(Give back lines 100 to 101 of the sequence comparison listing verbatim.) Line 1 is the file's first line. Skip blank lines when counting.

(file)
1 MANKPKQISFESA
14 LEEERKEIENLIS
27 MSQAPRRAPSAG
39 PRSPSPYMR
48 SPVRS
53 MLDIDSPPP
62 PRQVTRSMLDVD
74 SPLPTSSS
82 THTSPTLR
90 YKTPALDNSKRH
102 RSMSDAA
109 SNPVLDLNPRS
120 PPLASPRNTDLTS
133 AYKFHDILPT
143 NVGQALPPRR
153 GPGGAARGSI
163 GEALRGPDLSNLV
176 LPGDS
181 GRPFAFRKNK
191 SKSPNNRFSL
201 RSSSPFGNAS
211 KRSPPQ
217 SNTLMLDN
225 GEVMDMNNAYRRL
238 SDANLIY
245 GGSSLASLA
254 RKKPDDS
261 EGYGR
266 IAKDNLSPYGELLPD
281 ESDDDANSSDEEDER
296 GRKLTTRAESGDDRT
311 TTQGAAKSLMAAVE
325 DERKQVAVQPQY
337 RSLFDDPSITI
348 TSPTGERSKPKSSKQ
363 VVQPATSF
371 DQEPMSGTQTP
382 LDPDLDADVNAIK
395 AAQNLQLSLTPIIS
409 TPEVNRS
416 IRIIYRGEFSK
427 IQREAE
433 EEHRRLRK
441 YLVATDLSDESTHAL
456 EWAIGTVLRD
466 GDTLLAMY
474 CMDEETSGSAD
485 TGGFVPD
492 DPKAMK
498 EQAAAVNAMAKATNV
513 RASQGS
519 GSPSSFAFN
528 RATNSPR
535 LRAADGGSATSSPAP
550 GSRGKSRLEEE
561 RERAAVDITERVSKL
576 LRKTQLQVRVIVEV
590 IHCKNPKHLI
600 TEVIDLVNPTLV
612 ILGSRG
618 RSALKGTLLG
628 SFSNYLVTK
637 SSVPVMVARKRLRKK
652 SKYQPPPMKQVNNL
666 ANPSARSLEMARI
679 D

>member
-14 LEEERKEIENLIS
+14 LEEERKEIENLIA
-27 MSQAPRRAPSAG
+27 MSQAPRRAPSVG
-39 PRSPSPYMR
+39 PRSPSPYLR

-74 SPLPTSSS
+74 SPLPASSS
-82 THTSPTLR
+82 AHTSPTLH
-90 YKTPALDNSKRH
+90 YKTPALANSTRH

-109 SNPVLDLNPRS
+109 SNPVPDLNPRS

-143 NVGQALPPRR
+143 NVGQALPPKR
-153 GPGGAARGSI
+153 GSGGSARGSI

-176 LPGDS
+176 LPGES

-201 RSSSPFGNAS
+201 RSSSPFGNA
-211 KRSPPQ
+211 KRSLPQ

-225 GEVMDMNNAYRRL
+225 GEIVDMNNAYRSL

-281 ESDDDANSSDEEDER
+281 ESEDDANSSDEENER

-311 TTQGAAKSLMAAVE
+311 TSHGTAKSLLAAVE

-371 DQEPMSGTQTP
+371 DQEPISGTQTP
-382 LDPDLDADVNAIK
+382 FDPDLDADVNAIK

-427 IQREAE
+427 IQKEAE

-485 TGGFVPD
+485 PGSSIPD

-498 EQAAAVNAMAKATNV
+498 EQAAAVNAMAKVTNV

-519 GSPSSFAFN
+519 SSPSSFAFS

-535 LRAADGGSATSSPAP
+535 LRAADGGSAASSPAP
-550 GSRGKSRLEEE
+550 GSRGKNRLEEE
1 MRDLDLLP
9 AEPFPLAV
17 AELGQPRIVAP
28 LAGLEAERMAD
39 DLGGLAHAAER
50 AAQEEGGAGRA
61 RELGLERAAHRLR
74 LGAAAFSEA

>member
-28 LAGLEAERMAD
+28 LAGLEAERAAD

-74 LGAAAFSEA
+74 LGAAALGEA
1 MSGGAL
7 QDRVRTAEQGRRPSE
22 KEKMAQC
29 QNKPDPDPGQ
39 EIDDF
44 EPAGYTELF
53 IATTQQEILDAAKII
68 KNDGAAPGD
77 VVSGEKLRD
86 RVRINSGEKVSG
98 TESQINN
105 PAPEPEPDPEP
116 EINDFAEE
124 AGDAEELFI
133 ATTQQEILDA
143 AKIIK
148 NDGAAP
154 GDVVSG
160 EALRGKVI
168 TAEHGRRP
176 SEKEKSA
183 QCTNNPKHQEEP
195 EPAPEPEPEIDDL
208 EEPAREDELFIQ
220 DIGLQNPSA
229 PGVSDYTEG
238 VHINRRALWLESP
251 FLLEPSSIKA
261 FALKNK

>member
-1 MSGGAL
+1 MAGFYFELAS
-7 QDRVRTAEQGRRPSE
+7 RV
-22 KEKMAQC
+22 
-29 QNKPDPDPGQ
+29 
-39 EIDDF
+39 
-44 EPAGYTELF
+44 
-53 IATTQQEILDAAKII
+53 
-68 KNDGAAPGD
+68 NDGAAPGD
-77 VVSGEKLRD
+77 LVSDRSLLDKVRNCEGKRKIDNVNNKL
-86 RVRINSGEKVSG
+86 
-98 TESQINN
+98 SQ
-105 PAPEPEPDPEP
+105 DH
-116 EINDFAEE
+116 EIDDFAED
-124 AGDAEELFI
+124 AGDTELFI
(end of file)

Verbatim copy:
-382 LDPDLDADVNAIK
+382 FDPDLDADVNAIK